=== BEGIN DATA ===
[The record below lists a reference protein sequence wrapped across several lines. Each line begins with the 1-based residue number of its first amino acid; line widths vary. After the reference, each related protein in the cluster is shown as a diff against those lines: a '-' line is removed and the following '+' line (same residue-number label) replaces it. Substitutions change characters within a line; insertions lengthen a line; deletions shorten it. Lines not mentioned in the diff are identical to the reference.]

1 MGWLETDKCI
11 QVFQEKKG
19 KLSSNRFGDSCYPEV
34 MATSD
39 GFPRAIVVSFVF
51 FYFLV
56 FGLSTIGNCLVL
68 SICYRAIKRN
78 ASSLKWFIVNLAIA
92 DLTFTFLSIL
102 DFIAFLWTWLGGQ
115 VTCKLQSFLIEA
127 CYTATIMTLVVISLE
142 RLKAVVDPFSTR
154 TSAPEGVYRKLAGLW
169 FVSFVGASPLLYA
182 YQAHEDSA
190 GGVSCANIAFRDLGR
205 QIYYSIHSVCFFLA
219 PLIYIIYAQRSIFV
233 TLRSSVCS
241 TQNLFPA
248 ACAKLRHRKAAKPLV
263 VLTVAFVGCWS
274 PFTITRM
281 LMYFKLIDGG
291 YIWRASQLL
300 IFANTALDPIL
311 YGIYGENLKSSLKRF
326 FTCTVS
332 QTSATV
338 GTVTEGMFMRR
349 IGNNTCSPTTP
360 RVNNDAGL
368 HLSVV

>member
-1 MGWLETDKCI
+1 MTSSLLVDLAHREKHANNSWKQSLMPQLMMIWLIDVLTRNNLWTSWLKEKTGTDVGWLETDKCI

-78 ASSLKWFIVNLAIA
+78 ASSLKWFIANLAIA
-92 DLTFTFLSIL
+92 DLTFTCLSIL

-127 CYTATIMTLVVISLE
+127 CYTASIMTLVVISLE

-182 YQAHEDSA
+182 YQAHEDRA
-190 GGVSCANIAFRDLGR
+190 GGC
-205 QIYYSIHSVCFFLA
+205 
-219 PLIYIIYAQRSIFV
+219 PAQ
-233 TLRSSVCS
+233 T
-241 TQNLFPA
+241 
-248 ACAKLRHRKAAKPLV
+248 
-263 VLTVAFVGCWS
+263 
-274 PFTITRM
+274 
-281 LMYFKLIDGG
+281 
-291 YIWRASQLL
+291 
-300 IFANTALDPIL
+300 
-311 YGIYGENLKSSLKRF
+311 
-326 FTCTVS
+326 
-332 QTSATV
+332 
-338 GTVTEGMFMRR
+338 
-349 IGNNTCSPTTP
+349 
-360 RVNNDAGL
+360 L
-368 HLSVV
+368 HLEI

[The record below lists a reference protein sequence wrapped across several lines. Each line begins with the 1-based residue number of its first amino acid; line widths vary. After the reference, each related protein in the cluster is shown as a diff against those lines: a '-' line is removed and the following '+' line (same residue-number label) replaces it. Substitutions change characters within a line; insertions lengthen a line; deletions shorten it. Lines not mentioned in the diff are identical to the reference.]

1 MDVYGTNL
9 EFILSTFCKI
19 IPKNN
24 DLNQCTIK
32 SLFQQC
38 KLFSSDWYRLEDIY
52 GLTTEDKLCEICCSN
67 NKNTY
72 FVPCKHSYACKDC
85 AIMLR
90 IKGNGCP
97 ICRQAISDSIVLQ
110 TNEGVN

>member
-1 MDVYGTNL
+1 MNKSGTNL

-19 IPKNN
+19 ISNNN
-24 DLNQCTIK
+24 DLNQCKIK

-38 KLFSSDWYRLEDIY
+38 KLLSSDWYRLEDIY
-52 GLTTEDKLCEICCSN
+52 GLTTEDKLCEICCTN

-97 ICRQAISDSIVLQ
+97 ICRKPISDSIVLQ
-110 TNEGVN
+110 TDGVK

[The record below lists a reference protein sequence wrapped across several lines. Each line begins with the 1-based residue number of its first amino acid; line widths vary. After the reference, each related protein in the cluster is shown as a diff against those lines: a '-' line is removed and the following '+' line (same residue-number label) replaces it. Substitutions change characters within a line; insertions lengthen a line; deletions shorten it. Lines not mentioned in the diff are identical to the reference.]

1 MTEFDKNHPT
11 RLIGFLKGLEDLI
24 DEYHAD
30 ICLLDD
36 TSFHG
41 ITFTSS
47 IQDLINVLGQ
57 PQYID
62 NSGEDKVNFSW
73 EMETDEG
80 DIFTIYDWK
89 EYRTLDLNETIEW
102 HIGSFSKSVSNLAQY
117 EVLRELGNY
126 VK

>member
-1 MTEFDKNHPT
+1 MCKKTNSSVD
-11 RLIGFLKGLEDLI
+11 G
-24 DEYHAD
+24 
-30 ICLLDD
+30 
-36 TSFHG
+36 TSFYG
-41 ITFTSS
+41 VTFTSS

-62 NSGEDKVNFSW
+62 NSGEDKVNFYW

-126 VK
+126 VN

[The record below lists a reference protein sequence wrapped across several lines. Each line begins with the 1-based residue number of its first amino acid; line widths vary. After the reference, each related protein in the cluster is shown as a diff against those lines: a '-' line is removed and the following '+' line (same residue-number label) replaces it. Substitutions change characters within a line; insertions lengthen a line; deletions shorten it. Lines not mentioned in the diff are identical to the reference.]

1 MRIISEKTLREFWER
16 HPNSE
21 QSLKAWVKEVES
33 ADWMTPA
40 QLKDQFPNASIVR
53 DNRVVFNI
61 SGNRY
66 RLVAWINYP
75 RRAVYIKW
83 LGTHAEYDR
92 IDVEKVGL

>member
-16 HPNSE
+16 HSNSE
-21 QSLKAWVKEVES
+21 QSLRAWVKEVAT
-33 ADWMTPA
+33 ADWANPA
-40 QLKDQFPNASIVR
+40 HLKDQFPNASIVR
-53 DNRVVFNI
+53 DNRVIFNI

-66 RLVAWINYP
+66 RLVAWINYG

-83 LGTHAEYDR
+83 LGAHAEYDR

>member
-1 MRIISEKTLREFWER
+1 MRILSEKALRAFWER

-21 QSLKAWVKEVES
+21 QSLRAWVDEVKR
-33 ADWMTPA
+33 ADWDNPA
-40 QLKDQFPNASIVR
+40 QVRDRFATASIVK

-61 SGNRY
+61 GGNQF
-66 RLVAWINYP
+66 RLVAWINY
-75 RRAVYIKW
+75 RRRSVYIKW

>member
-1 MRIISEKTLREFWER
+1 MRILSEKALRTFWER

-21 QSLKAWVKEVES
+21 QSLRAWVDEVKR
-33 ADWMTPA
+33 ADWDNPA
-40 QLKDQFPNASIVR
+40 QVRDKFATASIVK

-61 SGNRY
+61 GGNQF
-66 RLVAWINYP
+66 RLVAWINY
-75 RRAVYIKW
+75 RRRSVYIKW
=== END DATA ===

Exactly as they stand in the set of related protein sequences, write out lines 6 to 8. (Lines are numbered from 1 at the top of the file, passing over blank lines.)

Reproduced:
39 GFPRAIVVSFVF
51 FYFLV
56 FGLSTIGNCLVL